The Washington Post


Panetta speaks on cyberwarfare: Defense Secretary Leon Panetta said Thursday night that the Defense Department would be responsible for defending the country against a cyberattack, The Washington Post reported. Under new rules for cyberwarfare, Panetta said, the Pentagon would also defend private-sector companies against major attacks.

Panetta warned that attacks against Middle Eastern energy companies were the most destructive private-sector attacks to date and that those attacks have triggered growing concern inside national security agencies, the report said.

Galaxy Nexus ban overturned: The U.S. Court of Appeals on Thursday overturned a sales ban on the Galaxy Nexus with harsh words for U.S. District Judge Lucy Koh, saying that the district court had “abused its discretion” by deciding to implement the ban in June.

As Bloomberg reported, the ban was put into place in part because Koh ruled that a search feature in the Nexus may violate Apple’s patents and could cause the company to lose sales. The appeals court said that Apple provided “limited” evidence of harm.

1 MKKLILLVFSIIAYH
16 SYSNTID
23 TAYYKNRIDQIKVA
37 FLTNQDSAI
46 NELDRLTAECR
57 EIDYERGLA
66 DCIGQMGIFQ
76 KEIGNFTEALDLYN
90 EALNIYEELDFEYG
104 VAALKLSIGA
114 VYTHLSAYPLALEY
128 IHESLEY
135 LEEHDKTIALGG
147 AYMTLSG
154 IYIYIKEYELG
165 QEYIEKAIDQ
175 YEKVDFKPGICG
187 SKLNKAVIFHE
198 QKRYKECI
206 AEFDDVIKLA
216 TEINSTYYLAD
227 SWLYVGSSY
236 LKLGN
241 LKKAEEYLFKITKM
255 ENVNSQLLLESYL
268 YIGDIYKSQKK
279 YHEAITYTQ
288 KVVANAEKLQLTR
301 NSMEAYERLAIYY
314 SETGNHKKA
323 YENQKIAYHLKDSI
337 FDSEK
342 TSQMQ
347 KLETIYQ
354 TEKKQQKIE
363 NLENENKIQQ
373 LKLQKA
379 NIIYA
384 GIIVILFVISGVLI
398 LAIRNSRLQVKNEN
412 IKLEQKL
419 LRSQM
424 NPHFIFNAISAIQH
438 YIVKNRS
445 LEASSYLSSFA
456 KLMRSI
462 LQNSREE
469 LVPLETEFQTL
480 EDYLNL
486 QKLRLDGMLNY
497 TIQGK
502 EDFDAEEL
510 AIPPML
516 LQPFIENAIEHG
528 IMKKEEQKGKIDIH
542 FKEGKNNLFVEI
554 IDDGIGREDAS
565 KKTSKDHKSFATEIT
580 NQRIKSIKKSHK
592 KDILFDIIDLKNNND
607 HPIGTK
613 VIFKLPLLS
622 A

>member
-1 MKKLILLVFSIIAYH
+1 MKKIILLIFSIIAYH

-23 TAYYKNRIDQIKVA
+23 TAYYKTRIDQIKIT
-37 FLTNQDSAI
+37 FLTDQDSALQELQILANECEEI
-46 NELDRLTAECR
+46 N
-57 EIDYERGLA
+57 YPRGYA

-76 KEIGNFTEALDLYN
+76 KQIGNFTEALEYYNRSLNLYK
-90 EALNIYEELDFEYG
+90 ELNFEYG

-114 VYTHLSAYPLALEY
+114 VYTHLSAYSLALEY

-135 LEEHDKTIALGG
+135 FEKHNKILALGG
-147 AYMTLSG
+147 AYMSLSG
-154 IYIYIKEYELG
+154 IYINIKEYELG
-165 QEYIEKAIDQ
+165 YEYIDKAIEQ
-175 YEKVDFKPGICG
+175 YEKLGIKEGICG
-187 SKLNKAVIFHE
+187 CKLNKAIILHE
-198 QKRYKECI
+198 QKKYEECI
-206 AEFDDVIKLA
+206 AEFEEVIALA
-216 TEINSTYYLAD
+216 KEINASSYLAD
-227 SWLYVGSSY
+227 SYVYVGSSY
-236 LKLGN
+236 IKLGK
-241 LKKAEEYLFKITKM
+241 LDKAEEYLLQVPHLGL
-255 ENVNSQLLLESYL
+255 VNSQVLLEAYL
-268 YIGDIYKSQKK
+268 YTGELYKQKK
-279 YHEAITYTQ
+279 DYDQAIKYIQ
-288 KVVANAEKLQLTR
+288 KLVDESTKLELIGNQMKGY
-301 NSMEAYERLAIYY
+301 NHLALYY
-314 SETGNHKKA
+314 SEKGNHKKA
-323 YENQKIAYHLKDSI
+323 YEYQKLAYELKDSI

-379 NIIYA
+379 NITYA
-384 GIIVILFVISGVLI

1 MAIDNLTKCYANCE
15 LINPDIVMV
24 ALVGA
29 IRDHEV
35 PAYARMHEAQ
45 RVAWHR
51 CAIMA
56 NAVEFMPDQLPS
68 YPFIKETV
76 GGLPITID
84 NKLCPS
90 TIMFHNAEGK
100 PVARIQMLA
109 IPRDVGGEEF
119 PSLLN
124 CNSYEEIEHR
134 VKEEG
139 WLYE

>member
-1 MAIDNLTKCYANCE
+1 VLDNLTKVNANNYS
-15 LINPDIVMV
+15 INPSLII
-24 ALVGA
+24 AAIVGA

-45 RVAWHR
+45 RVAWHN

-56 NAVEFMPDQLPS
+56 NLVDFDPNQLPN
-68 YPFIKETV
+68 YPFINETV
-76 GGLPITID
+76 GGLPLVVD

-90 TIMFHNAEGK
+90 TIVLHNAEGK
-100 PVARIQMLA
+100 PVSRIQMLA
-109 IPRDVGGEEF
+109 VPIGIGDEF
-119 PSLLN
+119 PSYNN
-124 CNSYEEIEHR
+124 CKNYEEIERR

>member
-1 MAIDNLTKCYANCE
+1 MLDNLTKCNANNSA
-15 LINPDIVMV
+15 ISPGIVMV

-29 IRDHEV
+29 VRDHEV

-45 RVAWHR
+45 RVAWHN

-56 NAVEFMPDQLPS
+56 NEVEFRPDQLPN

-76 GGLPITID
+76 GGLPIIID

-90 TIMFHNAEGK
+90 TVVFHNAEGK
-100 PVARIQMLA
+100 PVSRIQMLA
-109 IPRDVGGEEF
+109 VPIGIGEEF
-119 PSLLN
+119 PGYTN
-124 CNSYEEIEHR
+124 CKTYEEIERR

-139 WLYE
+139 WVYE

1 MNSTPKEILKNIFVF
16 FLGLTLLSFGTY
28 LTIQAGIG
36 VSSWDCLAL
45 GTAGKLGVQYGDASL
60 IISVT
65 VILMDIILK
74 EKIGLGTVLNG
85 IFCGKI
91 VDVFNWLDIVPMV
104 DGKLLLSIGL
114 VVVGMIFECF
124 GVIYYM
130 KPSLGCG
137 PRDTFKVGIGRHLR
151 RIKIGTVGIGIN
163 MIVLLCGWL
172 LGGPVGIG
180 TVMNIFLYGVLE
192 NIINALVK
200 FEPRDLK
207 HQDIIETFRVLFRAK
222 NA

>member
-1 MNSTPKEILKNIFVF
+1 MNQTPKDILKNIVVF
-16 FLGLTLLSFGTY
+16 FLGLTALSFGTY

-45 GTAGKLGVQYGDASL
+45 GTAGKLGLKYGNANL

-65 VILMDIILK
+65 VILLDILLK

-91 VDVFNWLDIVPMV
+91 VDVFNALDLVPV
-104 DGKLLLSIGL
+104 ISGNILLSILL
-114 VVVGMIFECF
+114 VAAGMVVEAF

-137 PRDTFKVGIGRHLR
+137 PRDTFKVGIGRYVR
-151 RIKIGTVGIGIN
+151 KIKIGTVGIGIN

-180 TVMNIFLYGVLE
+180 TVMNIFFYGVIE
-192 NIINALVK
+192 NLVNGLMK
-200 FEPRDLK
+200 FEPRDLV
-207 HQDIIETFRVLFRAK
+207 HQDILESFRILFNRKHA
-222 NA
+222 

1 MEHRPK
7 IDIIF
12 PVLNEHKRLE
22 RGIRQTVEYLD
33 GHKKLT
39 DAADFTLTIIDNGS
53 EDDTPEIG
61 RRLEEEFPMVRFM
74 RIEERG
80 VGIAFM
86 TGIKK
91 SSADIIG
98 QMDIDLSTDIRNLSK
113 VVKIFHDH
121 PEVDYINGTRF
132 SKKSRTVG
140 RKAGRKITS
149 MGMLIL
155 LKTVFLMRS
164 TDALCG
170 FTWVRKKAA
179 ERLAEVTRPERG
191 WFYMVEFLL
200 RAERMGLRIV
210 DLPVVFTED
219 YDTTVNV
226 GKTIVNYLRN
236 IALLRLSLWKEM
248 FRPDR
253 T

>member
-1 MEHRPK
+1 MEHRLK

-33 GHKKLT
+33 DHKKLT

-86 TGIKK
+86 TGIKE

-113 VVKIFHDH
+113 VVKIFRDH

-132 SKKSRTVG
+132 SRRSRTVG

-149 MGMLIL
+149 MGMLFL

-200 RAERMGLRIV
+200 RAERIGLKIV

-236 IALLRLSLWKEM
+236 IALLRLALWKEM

Softbank could be Sprint’s white knight: Sprint Nextel said Thursday that it is considering selling a majority stake to Japan’s SoftBank, the latest deal among industry underdogs who are scrambling to catch up to telecom giants Verizon Wireless and AT&T.

The Overland Park, Kan., company declined to provide details about the potential deal to The Washington Post, but analysts who follow Sprint, the nation’s third-largest wireless carrier, said it would probably receive about $13 billion for selling a 75 percent stake to SoftBank.

“Adding SoftBank into the equation opens up a number of possibilities for Sprint, including taking over Clearwire and perhaps making other wireless acquisitions down the road to improve its standing in the evolving 4G market relative to Verizon and AT&T in particular,” Jeff Silva, a senior analyst at Medley Global Advisors, told The Post.

Mobile location data:A study released Thursday by the Government Accountability Office suggests that the government could do more to protect consumer privacy when it comes to mobile device location data.

Industry self-regulation practices, the report contended, are not strong enough to provide consumers with enough information about how data are collected and shared with third-party companies.

The report suggested that the National Telecommunications and Information Administration work with stakeholders to put more specific rules in place. It also recommended more guidance from the Federal Trade Commission.

Hayley Tsukayama covers consumer technology for The Washington Post.



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